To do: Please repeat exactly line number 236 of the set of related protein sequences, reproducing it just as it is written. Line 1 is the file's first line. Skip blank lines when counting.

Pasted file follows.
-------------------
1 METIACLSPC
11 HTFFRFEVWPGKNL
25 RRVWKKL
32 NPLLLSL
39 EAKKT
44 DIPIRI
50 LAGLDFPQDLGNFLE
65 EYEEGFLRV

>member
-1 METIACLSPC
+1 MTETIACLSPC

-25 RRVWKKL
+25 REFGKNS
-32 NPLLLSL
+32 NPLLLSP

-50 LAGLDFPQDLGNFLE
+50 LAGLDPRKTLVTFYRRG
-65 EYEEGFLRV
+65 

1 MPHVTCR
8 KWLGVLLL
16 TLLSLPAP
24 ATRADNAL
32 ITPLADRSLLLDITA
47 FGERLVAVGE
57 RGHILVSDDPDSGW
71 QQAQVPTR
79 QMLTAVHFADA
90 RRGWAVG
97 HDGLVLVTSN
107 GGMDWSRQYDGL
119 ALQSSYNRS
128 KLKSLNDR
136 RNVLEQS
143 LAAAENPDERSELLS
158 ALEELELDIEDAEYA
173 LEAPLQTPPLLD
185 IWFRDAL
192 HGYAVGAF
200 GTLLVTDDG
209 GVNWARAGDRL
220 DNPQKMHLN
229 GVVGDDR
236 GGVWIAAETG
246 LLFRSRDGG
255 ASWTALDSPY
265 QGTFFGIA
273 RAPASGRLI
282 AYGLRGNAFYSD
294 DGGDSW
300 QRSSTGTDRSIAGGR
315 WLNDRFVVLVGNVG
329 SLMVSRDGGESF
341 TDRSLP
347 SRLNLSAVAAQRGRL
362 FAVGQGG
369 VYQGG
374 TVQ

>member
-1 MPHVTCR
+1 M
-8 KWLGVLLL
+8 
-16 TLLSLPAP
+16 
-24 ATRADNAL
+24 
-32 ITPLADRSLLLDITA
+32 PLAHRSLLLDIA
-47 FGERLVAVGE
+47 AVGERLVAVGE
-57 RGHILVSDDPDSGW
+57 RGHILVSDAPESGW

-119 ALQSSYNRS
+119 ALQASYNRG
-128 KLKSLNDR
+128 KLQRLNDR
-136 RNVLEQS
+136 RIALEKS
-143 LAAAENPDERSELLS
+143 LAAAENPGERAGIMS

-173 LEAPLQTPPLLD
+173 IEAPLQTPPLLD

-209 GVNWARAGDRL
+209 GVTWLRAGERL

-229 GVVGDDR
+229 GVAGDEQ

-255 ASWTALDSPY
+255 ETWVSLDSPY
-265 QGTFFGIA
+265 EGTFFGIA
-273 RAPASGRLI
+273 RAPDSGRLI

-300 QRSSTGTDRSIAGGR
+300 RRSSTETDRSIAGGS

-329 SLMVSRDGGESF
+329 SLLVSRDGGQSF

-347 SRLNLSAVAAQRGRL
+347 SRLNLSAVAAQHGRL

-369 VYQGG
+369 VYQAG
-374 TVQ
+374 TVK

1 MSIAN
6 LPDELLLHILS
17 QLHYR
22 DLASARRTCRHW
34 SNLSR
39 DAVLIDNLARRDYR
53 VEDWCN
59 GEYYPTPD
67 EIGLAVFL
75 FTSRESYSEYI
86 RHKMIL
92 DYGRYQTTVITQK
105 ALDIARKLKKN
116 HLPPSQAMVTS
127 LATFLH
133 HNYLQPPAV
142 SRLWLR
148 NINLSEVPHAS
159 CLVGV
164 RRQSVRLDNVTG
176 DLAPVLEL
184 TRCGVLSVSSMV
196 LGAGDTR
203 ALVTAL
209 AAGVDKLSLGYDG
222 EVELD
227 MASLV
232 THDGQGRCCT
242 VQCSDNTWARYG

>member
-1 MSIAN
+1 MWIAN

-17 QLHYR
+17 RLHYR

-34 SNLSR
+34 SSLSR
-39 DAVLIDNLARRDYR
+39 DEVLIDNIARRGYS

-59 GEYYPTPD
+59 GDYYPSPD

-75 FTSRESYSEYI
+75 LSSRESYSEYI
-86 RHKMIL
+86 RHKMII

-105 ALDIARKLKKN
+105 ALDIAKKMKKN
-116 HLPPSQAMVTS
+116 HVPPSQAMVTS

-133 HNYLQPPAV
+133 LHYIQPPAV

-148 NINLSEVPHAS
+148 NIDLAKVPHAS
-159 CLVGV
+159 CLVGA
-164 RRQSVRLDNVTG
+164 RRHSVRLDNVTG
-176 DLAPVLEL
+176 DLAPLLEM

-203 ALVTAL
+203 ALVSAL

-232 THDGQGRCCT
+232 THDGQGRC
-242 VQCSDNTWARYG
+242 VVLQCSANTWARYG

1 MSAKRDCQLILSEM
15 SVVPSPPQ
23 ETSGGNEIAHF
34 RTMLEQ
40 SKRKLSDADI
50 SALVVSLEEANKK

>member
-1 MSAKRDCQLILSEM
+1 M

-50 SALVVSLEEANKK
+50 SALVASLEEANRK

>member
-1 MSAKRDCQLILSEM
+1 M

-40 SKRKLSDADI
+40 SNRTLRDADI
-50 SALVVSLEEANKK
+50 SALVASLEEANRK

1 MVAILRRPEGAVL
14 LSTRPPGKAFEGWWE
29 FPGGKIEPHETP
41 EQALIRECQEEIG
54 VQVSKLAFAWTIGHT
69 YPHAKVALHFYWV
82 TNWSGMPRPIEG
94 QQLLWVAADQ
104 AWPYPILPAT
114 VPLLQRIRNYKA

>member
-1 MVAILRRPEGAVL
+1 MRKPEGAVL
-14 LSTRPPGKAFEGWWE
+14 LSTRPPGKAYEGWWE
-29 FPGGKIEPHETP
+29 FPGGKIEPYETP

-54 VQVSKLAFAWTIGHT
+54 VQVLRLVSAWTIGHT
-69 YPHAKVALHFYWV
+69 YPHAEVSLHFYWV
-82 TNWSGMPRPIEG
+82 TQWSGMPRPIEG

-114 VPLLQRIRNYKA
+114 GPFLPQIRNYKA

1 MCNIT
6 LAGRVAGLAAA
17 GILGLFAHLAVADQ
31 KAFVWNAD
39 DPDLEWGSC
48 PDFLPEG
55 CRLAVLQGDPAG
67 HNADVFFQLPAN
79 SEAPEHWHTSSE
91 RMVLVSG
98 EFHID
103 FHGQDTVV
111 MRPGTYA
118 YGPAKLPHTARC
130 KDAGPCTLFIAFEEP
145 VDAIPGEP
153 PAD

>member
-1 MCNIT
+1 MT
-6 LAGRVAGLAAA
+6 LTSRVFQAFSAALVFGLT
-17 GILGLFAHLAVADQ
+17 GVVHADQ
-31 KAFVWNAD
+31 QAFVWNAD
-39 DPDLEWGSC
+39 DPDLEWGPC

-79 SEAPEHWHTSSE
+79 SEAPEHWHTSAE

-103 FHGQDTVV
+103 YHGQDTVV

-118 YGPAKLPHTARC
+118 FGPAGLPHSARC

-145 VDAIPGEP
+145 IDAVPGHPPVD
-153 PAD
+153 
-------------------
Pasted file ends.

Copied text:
+31 QAFVWNAD